United States Senate Permanent Subcommittee on Investigations. Excessive Speculation in the Natural Gas Market. 25 June 2007.
United States Senate Permanent Subcommittee on Investigations. Excessive Speculation in the Wheat Market. 24 June 2009.
Wray, L. Randall. “The Commodities Market Bubble: Money Manager Capitalism and the Financialization of Commodities.” Public Policy Brief No. 96. The Levy Economics Institute of Bard College. 2008.
Those are just some examples, and here’s another one: a Goldman Sachs study last year stated that each million barrels of net speculative length in the markets adds as much as 8 to 10 cents to the price of a barrel of crude oil. As of February 23, 2012, the CFTC Commitment of Traders Report showed that “managed money” held net positions in NYMEX crude oil contracts equivalent to 233.9 million barrels. Using the Goldman Sachs research figure, and multiplying 10 cents times 233.9 million would mean that, theoretically, there’s a “speculative premium” of as much as $23.39 a barrel in the price of NYMEX crude oil.
IHS, Inc., a global information company, has estimated that a $10 rise in the price of a barrel of crude oil translates into a 24 cent rise in the price of gas. Accordingly, the “speculative premium” of $23.39 a barrel translates into a 56 cent a gallon increase at the pump. In other words, each dollar increase in a barrel of oil equals a $.024 cent increase, $.24/10 = $.024), and $.024 x $23.39 per barrel equals $.56 per barrel.
If you drive a Honda Civic with a gas tank capacity of 13.2 gallons, that means the “speculative premium” costs you $7.39 every time you fill up (13.2 x $.56=$7.39).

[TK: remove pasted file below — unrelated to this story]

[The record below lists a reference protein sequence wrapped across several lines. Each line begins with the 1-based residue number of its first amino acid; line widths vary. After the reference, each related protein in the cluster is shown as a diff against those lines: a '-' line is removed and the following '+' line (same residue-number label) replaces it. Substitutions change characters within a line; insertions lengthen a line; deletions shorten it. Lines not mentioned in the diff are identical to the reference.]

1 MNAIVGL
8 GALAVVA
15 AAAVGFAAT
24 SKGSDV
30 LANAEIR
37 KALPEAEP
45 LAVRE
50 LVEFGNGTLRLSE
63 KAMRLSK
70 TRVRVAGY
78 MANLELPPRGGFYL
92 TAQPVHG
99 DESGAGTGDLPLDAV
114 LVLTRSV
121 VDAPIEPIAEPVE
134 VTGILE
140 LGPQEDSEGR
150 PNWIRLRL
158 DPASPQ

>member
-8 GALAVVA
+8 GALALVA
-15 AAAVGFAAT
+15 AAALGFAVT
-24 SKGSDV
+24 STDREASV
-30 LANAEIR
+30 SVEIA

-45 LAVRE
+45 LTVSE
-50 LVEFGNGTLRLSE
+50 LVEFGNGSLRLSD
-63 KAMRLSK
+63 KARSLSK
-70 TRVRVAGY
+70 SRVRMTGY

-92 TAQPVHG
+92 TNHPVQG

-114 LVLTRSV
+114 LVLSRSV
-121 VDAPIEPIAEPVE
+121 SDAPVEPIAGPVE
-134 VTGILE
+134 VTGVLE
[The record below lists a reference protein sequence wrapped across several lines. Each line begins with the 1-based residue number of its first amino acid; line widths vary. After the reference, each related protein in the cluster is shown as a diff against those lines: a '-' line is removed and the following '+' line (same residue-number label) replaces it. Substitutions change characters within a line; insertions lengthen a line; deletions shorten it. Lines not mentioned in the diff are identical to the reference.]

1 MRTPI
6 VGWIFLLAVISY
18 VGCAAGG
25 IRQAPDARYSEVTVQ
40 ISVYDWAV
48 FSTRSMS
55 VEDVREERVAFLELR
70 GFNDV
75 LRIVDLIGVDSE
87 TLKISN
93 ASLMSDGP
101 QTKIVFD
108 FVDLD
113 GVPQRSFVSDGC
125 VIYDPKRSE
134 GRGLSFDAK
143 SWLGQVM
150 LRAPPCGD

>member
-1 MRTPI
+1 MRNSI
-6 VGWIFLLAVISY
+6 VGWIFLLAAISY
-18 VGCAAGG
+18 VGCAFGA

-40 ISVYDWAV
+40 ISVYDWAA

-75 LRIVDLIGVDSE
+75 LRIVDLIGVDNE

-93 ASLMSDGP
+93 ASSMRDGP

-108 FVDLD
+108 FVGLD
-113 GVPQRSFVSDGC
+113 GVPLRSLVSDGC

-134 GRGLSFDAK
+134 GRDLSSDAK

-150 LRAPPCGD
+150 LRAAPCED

If you drive a Ford Explorer with an 18.6 gas tank capacity, the total is $10.41 (18.6 x $.56 = $10.41).
And, for the Ford F150, the most popular pick-up in America, with a gas tank capacity of 26 gallons, it’s $14.56 more per fill up (26 x $.56 = $14.56).
Multiplying each of these figures by 52 weeks in a year, if you fill up once a week, the Civic owner is putting out $384.28 more per year, the SUV owner $541.32 more, and the pickup owner $757.12 more.
These “speculative premium” figures are based on managed money positions reported in the CFTC’s Commitment of Trader reports. There are numerous ways of interpreting these numbers; some may think the speculative figures should indeed be higher (and here’s why—we didn’t include in these figures speculative activity of commercials), and some may argue that they are lower. In any event, given the breadth, depth, and overall trending of these figures, there can be no doubt that speculative activity does indeed have some effect on commodity pricing.
I sure hope I’m not saying the same thing this time next year.
Last Updated: February 28, 2012